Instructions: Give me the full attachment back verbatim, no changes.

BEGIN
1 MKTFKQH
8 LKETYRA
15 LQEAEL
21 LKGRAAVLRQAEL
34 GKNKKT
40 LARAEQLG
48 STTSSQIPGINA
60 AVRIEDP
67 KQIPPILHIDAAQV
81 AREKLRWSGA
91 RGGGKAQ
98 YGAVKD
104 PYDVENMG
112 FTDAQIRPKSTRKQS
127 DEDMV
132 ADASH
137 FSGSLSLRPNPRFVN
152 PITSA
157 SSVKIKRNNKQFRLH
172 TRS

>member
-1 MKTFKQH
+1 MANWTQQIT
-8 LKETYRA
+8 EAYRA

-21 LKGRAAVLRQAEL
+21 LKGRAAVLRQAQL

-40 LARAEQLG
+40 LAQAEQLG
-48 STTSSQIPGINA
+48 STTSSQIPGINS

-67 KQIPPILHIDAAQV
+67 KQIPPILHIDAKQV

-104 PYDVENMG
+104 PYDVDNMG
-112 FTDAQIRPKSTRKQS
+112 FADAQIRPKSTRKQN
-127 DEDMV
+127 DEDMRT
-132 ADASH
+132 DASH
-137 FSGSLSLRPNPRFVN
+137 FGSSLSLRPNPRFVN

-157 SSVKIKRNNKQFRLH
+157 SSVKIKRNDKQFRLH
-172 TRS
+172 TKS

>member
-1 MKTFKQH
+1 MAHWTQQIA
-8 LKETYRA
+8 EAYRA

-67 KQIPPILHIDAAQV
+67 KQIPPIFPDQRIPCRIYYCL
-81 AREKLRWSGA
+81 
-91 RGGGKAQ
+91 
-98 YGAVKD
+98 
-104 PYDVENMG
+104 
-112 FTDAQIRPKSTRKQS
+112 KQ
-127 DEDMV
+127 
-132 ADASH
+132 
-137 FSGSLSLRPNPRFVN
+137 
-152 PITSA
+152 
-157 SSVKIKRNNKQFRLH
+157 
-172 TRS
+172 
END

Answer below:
1 MKTFKQH
8 LKETYRA
15 LQEAEL
21 LKGRAAVLRQAEL
34 GKNKKT
40 LARAEQLG
48 STTSSQIPGINA
60 AVRIEDP
67 KQIPPILHIDAAQV
81 AREKLRWSGA
91 RGGGKAQ
98 YGAVKD
104 PYDVENMG
112 FTDAQIRPKSTRKQS
127 DEDMV
132 ADASH
137 FSGSLSLRPNPRFVN
152 PITSA
157 SSVKIKRNNKQFRLH
172 TRS

>member
-1 MKTFKQH
+1 MANWTQQIT
-8 LKETYRA
+8 EAYRA

-21 LKGRAAVLRQAEL
+21 LKGRAAVLRQAQL

-40 LARAEQLG
+40 LAQAEQLG
-48 STTSSQIPGINA
+48 STTSSQIPGINS

-67 KQIPPILHIDAAQV
+67 KQIPPILHIDAKQV

-104 PYDVENMG
+104 PYDVDNMG
-112 FTDAQIRPKSTRKQS
+112 FADAQIRPKSTRKQN
-127 DEDMV
+127 DEDMRT
-132 ADASH
+132 DASH
-137 FSGSLSLRPNPRFVN
+137 FGSSLSLRPNPRFVN

-157 SSVKIKRNNKQFRLH
+157 SSVKIKRNDKQFRLH
-172 TRS
+172 TKS

>member
-1 MKTFKQH
+1 MAHWTQQIA
-8 LKETYRA
+8 EAYRA

-67 KQIPPILHIDAAQV
+67 KQIPPIFPDQRIPCRIYYCL
-81 AREKLRWSGA
+81 
-91 RGGGKAQ
+91 
-98 YGAVKD
+98 
-104 PYDVENMG
+104 
-112 FTDAQIRPKSTRKQS
+112 KQ
-127 DEDMV
+127 
-132 ADASH
+132 
-137 FSGSLSLRPNPRFVN
+137 
-152 PITSA
+152 
-157 SSVKIKRNNKQFRLH
+157 
-172 TRS
+172 